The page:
Kesser Israel joins list of historic cemeteries

PHOTO: The Chevra Kadisha (Jewish Burial Society) Building was erected in 1928 at the Kesser Israel cemetery. Under a bill recently signed into law by Governor Kate Brown, Kesser Israel now qualifies as a historic cemetery. 


Under a new law that changed the designation for historic cemeteries to those 75 years or older, the Kesser Israel cemetery joins a handful of other Jewish cemeteries in the Portland area already designated historic.
Governor Kate Brown signed into law a bill that extends the historic designation beyond the original date of Feb. 14, 1909. The Oregon Commission on Historic Cemeteries, housed within Oregon Heritage in Oregon Parks and Recreation Department, has worked toward this change for more than a decade. The new law designates a historic cemetery as “any burial place that contains the remains of one or more persons who died before the date that is 75 years before the current date.” 
A press release from the commission estimates 180 cemeteries are eligible for listing under the new date. Jewish cemeteries already listed as historic include Ahavai Shalom and Neveh Zedek/Talmud Torah cemeteries of Congregation Neveh Shalom, Congregation Beth Israel cemetery and Congregation Shaarie Torah cemetery. Historic cemeteries with Jewish sections include River View Cemetery in Portland, Lake Oswego’s Pioneer Cemetery, Eugene Masonic Cemetery, Jacksonville Cemetery and Waverly Memorial Park near Albany.
“We are delighted with the legislature’s passage of HB 2123 – introduced at Governor Brown’s request – which makes it possible for the Congregation Kesser Israel Cemetery to be included among Oregon’s historic cemeteries,” says Sura Rubenstein, the Orthodox cemetery’s volunteer manager. 
The Orthodox Jewish cemetery, located in Southeast Portland, was established in 1924 and had its first burials in 1925. Many of the earliest of the 300-plus burials in the cemetery are of immigrants from Poland and Russia. They came to Oregon in 1890-1924 as part of the great waves of Jewish
 immigration seeking better lives for themselves and their families. In some cases, the stories of the people in the cemetery tell of hardships and sorrows.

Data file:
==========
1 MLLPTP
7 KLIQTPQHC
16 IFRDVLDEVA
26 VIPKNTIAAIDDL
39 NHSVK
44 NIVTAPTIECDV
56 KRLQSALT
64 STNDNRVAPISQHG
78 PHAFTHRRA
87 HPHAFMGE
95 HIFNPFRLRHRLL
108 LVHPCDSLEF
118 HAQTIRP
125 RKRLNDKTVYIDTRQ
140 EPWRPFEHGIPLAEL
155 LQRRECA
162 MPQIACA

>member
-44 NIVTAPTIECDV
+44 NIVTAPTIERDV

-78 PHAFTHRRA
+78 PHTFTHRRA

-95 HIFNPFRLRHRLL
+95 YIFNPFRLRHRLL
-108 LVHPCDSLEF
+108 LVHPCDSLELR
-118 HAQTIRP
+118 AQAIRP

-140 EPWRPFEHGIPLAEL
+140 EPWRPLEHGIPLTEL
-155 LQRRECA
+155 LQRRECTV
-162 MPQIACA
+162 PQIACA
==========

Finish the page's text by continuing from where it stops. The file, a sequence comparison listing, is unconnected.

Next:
“Although we do not have notable people among the burials, the cemetery tells more of a ‘people’s history’ of Jewish life in Oregon,” says Sura. “We are looking forward to working with the Commission on Historic Cemeteries on issues of preservation, restoration and long-term planning for the cemetery’s future – and are grateful for the opportunity.”
Kesser Israel’s cemetery has a Chevra Kadisha Building, erected in 1928, which was likely used for preparations of deceased for burial according to Jewish traditions – washing (“purification”) and dressing in shrouds before placing in caskets. Inside, there is a central concrete platform where the preparations would take place. In recent years, the building has been used for storage. The left pillar notes that it was erected by the Ladies’ Auxiliary of the Chevra Kadisha, whose names are at the bottom of the pillar. The congregation assumes the “officers” listed on the right pillar are officers and trustees of the congregation.
The seven-member Oregon Commission on Historic Cemeteries was established to maintain a listing of all historic cemeteries and gravesites in Oregon; promote public education on the significance of historic cemeteries; and help obtain financial and technical assistance for restoring, improving and maintaining their appearances. 
The commission recognized that many cemeteries didn’t qualify under the original designation, which was based on establishment of Oregon as a state on Feb. 14, 1859. Designated historic cemeteries are eligible for grants and other protections under state law. The commission found many cemeteries that did not qualify still had historic significance. The commission recognized that historic value and significance changes over time. So, the rolling date became the goal. 
Operating cemeteries are not required to list as historic with the commission, but they are eligible. For information on historic cemeteries and available resources and to designate a cemetery, visit or contact Kuri Gill at 503-383-6787 or


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